What is the distance between dreaming and awakening? If time means different things in different dimensions, then does it take a second or a thousand years on the bridge? Does one action take a lifetime and are lifetimes lived within the batting of an eyelid? These are pages from Shaden’s journal, one that could never see the light of day.
long time ago…”
Those voices. I hear them, but I don’t really want to know what they are. The sameness of my existence has ripped the last shred of curiosity from my being. Every morning, I clear plates and clean tables at a restaurant with a dirty rag over my right shoulder. They call me a a ‘boy’. The term persists even though I am older than my own father.
“…my boy i...”
I have such a hard time remembering too – how far can a man like that get? I don’t remember much about my childhood or parents; the only memories I have come from a time when the world was underwater. Everything gets hazy and I have to re-surface before I run out of breath. I remember learning to walk, recognizing faces, and even sitting at one of the very same tables I cleaned up recurrently everyday. The haze seems to lift momentarily as my mind roams towards that memory, but there is an invisible bridge preventing it from taking shape. Then the air thickens and it all begins again: the table, the cloth, the swipe.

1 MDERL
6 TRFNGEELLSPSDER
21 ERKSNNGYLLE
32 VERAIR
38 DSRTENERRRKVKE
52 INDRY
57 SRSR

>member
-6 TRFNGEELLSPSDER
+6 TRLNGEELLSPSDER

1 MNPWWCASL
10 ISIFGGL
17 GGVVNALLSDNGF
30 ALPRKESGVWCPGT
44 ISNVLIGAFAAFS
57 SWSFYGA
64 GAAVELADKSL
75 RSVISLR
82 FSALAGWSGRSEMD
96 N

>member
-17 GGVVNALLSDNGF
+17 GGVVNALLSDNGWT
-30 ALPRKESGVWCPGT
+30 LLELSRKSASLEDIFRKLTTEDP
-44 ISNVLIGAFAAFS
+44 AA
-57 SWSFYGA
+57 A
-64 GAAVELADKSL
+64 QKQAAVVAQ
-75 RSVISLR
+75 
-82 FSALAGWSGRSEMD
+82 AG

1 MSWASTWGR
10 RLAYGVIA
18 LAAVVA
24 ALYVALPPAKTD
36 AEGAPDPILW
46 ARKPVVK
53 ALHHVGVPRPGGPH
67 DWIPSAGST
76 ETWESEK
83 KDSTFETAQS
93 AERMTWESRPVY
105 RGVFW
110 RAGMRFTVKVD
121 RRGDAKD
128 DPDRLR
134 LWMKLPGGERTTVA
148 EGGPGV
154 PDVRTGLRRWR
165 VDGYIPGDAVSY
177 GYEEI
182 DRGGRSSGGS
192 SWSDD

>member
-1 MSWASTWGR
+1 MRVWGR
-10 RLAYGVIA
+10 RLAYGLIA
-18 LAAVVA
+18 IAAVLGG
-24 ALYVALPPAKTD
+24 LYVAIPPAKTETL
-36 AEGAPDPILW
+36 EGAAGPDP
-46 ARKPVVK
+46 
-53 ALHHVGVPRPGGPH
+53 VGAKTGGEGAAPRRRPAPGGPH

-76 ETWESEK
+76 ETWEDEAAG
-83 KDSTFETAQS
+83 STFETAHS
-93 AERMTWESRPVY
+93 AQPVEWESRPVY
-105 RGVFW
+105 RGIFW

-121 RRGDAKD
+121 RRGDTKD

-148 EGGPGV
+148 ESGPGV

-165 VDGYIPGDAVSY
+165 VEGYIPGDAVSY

“…I know you are not…”
The voices are louder today, even my resigned mind senses that. My heart is thudding in my chest and I gasp. All at once or after a wait of a lifetime, I cross the bridge between realities: the incoherence metamorphoses into phrases, then sentences. Suddenly there is no restaurant, no table and no rag over my shoulder. As universes overlap, the fog lifts, bringing everything to light. My dulled mind understands my helplessness all along, why I lived the same day over and over again. I finally recall my last ‘real’ memory before that blinding light, that last moment when the ‘boy’ looked at me and smiled, those two seconds when I slipped off of ma’s lap and hit my head, entering into a coma that became my new life. But father had had enough, and I was unplugged now, gasping my last gasps.
He said, “My boy, I know you can hear me from heaven. I know you moved on from this shell the day you entered the hospital. Ma insisted that we keep it breathing, but you ceased being the Shaden I knew a long time ago. Now that she’s gone, I’m going to do what I should have done a long time back. I feel no guilt for I know you are not alive in there. God bless your soul.”
The last words I ever heard were, “Pull the plug.”